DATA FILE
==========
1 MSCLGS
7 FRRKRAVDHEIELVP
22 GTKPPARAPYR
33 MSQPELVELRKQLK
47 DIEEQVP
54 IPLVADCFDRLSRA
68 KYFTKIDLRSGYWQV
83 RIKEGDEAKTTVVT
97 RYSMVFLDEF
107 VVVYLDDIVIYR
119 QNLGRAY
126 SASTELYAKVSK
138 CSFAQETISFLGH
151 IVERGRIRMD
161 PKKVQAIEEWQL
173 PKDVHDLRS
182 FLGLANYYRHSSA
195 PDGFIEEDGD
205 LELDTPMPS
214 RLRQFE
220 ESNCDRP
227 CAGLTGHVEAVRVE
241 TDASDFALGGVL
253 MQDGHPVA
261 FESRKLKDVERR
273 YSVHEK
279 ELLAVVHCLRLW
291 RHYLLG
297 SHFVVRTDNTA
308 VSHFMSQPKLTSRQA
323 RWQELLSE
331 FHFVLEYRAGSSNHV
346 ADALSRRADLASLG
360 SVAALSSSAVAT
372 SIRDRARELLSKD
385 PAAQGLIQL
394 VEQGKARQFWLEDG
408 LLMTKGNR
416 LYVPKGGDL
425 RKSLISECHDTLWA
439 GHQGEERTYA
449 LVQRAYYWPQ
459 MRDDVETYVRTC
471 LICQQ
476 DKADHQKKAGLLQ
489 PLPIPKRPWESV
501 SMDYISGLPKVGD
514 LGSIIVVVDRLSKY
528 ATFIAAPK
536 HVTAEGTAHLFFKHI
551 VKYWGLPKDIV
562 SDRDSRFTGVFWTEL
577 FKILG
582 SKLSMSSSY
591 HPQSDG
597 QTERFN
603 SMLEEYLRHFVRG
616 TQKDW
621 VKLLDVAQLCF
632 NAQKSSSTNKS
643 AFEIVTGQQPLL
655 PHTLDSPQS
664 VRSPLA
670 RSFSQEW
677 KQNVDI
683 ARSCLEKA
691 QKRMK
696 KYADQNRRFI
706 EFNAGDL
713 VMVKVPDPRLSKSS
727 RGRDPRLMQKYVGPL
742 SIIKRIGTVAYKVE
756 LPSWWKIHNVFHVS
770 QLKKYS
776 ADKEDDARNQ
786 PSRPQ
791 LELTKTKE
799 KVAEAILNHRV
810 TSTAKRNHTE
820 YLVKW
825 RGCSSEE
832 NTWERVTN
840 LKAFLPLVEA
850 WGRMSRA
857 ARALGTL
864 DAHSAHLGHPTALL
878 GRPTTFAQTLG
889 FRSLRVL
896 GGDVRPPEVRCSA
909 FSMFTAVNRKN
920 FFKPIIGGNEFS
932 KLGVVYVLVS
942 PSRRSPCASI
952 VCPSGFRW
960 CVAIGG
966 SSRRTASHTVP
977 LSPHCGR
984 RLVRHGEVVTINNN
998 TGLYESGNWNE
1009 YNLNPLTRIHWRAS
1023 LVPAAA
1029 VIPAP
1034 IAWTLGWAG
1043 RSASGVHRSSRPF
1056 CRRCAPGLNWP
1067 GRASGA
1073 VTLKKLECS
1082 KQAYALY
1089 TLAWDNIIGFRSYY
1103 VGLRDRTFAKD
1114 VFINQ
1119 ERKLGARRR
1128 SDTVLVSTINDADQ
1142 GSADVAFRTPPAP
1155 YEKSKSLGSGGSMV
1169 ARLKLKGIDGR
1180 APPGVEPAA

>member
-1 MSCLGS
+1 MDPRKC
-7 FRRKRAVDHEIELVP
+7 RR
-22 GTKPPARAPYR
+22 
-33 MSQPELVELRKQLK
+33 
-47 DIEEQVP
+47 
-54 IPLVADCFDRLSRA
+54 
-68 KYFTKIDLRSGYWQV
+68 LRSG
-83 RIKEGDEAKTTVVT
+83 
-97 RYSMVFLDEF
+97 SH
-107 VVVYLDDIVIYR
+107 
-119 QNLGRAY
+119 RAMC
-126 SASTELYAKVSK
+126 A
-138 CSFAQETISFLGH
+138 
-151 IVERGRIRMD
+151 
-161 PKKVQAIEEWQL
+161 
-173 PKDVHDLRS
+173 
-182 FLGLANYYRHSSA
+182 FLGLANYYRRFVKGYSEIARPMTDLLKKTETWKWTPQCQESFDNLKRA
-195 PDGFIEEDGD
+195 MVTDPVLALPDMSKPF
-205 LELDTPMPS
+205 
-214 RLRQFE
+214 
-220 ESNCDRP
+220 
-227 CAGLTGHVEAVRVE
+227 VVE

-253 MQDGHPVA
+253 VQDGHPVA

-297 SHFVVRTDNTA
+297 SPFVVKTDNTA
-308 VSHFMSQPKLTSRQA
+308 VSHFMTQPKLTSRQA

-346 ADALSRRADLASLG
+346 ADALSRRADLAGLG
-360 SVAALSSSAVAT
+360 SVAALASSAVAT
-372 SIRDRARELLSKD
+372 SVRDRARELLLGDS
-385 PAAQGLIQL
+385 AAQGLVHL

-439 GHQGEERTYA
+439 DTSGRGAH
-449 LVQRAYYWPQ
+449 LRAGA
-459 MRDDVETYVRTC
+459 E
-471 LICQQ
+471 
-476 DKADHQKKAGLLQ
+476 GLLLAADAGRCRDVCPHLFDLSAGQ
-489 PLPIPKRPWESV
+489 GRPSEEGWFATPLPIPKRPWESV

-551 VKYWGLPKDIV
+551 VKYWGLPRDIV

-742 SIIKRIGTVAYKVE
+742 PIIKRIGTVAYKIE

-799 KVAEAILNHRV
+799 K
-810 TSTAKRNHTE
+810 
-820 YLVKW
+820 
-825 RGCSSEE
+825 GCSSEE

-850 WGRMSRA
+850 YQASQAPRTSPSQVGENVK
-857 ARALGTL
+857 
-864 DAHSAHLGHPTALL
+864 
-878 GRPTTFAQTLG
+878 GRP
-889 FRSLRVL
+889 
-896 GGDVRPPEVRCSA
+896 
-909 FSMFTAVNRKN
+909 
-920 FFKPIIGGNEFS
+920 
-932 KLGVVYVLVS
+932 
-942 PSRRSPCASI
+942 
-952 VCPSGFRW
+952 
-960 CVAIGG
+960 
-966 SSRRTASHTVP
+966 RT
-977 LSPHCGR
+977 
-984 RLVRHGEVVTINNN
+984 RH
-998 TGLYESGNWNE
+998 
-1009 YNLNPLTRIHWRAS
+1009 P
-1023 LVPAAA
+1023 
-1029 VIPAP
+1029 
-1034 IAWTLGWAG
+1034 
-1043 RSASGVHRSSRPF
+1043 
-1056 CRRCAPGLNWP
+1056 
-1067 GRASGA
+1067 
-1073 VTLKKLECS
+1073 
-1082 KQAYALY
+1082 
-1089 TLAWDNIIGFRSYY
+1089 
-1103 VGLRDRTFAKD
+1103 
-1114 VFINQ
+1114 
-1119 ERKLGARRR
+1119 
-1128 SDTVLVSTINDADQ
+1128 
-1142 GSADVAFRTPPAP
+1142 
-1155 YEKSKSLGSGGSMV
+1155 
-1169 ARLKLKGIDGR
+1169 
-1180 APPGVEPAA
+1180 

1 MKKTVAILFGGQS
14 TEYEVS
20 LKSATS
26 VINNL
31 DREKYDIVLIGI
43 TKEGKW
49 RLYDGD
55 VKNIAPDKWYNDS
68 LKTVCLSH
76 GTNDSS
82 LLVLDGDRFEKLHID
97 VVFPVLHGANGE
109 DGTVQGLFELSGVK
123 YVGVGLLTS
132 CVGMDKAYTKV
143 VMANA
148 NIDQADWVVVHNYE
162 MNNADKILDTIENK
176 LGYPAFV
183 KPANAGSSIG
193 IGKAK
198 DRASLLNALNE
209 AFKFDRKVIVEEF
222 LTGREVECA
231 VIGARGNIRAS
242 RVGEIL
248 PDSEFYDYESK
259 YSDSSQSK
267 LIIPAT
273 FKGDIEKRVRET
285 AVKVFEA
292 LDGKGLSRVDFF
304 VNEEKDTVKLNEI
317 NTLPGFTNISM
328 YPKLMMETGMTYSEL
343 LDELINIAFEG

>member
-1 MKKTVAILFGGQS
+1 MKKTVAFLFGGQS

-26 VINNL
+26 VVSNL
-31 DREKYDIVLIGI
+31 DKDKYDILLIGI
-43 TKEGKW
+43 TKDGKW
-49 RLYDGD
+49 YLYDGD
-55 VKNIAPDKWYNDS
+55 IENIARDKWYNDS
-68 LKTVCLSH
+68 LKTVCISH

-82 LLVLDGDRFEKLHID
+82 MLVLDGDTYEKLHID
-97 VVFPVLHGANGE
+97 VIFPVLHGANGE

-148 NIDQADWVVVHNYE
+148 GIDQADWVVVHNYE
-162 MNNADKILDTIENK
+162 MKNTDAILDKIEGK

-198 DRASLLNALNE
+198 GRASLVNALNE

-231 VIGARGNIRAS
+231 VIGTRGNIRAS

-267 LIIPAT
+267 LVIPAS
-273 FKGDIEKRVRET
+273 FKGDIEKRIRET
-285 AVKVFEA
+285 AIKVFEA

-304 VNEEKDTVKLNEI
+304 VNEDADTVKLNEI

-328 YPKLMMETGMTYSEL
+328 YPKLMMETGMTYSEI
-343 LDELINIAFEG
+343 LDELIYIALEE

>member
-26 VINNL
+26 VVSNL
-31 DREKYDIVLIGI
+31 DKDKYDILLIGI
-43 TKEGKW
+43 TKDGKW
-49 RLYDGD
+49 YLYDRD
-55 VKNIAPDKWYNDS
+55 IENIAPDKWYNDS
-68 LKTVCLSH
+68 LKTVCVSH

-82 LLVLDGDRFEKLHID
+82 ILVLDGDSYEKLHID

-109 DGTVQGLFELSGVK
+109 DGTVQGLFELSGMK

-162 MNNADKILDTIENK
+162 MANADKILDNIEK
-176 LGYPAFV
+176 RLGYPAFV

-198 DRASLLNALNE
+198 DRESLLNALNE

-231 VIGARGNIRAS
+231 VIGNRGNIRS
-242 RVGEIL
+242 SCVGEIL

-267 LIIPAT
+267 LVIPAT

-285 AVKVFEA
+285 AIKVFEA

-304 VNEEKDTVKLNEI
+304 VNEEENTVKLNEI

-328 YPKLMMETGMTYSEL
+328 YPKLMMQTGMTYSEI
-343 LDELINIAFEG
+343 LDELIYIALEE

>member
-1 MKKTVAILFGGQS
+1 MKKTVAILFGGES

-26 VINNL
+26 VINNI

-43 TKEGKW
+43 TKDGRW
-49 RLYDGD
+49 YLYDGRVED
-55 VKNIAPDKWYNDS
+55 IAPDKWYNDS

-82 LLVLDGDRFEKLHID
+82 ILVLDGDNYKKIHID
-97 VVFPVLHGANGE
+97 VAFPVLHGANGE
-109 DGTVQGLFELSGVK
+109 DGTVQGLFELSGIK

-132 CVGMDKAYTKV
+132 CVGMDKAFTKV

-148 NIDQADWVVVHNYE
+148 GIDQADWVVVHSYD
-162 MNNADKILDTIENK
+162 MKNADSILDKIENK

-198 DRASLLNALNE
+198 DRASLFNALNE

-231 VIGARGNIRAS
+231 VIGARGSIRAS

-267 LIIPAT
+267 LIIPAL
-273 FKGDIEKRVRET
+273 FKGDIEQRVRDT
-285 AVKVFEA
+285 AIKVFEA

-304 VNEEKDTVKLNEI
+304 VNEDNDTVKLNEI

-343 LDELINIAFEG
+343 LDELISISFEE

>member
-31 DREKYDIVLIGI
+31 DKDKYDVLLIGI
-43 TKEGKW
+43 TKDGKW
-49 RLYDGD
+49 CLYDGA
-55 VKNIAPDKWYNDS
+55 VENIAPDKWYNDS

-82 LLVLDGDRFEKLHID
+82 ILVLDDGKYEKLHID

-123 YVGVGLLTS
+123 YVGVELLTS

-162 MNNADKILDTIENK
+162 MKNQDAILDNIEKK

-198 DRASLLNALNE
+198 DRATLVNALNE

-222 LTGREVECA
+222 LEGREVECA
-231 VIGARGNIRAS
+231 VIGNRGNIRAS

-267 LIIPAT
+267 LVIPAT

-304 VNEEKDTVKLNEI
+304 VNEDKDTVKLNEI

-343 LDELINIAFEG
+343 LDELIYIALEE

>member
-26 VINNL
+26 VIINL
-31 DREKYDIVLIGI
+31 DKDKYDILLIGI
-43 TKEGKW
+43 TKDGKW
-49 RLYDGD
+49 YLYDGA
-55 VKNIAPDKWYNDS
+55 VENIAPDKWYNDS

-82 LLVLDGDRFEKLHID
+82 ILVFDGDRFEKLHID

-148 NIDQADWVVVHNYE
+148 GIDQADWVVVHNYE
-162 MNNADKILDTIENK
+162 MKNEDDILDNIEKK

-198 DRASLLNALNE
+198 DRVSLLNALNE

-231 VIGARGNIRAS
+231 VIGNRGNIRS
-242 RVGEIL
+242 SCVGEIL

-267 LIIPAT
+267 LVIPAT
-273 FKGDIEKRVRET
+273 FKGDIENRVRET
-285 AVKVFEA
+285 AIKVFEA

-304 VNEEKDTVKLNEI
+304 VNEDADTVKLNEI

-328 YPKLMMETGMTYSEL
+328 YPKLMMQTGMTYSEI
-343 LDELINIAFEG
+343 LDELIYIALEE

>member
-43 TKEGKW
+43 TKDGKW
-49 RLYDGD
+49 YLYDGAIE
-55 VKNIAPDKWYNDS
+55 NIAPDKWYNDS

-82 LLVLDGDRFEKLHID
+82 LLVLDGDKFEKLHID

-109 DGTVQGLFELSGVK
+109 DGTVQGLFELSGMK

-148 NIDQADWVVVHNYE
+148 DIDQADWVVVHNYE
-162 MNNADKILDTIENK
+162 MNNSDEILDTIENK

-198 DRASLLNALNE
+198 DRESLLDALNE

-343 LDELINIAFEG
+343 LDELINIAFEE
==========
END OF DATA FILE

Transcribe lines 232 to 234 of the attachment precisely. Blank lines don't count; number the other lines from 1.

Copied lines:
+998 
-1009 YNLNPLTRIHWRAS
+1009 P